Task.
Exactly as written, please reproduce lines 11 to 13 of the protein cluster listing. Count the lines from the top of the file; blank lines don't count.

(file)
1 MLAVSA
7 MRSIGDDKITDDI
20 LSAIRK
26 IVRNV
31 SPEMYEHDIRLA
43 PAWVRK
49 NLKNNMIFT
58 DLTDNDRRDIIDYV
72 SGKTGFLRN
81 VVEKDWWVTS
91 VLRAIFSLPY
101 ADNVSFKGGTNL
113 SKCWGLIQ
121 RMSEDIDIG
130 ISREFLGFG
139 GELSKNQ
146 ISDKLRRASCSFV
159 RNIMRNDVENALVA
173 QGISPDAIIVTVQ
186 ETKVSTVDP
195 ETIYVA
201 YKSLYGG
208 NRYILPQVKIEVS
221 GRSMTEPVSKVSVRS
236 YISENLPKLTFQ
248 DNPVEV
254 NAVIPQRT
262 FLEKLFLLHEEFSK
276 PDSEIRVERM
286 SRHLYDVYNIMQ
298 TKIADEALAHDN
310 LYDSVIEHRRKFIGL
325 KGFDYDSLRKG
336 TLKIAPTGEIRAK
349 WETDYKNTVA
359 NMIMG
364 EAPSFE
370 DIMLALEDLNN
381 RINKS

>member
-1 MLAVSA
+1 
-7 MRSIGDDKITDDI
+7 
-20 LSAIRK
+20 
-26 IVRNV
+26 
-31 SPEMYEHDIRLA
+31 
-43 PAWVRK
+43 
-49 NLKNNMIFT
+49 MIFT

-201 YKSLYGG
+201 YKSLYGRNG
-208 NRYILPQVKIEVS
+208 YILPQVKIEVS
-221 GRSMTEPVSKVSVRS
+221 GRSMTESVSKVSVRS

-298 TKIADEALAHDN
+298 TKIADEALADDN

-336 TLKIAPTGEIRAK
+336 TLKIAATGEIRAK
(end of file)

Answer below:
91 VLRAIFSLPY
101 ADNVSFKGGTNL
113 SKCWGLIQ